Friday, August 5, 2016

Sacks, Not Spikes, for Those Without Homes

When my firstborn was five or six, she’d be with me on Wednesday nights and every other weekend. I had a small but cool one-bedroom apartment in an old building across from a park right downtown. (I sometimes rode my bike to work.) We used to enjoy kneeling on the couch in front of the window at night and watching the fountain in the middle of the park change colors. The water shooting up from the middle of the fountain would be red for 30 seconds, then blue, then green, then yellow, then white, and then back to red.

Amelia and me in front of her home
We also saw homeless people laying on the park’s benches and sleeping under trees. Amelia found it confusing and distressing that in this big city, this big country with all of these houses and buildings, people would have to live and sleep outside. Michigan winters are not the nicest – in fact, they get worse with each passing year, it seems – and Amelia was almost in tears when she asked me if people are homeless all the time or just in the summer. Her mother and I had embraced the “We Don’t Lie to Our Children” parenting philosophy so I sighed and responded that homelessness was a year-round thing.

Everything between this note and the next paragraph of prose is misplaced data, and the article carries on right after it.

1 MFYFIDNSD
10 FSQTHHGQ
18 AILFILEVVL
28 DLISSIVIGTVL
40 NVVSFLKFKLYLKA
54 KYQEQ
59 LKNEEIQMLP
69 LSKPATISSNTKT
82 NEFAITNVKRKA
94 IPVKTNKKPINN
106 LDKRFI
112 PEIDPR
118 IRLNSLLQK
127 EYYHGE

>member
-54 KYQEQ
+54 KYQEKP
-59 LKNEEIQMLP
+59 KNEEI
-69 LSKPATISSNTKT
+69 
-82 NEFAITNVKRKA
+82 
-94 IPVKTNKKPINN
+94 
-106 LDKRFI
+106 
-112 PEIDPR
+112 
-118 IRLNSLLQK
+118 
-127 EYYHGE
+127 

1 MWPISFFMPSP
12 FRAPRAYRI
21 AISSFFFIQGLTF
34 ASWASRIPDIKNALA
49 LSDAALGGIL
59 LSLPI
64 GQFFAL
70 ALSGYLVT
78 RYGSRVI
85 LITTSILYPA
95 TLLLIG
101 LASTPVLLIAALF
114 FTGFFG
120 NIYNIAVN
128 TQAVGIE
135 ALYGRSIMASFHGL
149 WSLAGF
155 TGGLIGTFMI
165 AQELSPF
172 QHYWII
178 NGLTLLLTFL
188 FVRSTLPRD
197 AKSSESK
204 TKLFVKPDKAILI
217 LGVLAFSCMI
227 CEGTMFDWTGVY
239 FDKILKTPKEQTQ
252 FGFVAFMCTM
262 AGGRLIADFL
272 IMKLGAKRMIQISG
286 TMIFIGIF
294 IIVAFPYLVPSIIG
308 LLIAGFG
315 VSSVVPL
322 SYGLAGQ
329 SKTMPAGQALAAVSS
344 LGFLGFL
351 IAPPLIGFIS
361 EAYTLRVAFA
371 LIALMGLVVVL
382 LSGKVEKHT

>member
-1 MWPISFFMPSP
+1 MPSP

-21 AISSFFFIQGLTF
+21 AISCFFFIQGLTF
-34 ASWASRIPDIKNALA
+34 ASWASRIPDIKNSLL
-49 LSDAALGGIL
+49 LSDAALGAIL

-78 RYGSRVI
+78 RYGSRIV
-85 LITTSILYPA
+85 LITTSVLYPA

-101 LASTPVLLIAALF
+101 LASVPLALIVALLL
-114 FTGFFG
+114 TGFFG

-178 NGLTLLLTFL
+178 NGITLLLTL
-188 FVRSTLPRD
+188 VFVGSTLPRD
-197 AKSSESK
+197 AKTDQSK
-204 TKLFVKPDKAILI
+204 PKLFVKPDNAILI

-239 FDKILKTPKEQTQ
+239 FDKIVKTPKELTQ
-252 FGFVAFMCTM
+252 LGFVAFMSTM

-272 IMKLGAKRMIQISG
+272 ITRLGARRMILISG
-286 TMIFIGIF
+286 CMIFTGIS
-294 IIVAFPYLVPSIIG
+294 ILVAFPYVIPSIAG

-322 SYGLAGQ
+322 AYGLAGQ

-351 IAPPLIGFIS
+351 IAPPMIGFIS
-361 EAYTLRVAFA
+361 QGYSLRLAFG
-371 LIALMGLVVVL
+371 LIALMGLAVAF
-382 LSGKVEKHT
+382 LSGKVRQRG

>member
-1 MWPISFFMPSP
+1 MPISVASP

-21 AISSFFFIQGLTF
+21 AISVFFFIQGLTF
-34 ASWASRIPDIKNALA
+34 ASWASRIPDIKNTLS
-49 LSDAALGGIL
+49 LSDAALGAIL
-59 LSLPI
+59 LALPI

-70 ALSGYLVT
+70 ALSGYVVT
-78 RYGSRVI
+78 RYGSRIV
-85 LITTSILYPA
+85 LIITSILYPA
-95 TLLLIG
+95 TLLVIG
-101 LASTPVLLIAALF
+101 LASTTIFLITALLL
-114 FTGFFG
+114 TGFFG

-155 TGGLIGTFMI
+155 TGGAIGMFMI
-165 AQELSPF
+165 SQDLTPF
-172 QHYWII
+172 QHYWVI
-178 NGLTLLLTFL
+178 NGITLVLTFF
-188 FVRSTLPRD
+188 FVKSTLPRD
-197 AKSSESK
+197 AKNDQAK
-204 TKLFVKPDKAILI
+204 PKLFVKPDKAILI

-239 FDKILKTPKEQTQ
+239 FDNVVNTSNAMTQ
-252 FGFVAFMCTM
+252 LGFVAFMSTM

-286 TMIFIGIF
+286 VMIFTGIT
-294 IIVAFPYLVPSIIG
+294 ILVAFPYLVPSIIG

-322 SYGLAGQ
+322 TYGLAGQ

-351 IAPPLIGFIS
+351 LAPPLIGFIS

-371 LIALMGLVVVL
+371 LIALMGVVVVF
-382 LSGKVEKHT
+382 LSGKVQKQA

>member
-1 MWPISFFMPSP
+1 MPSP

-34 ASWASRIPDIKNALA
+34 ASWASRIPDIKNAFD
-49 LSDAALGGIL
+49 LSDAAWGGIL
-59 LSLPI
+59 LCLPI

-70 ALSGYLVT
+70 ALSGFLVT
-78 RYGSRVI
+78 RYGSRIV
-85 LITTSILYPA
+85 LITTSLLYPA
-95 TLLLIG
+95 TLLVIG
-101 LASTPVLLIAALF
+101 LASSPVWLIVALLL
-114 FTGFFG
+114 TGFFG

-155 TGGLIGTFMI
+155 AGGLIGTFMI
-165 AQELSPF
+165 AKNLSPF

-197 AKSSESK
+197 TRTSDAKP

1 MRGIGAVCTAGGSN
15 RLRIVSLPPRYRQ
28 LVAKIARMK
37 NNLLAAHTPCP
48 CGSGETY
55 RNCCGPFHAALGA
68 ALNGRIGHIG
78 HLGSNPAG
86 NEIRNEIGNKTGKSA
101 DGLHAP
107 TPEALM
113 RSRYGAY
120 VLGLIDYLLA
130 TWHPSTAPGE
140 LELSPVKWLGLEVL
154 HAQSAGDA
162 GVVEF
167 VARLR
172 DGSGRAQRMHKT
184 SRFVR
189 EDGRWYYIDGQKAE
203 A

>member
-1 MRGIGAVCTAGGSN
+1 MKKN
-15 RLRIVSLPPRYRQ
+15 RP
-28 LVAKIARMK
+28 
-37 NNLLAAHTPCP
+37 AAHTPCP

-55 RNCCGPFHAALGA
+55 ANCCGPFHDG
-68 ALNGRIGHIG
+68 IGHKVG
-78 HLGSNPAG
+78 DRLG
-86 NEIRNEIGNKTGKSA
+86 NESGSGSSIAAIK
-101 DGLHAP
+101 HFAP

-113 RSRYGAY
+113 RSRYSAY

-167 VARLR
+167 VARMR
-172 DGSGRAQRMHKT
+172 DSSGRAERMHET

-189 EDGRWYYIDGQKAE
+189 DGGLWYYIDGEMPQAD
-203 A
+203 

When she asked what the President was doing about this, I said I wasn’t sure but it’s been a problem for a long time and will probably take a long time to fix too. I started to explain that homelessness was one of many problems that we needed to fix and some people thought other problems should be fixed first and she interrupted me, saying, “That’s not the right thing! Everybody should do something and maybe let these people come into their houses right now.”

I made a mental note to vote for Amelia Diehl if she ever ran for President.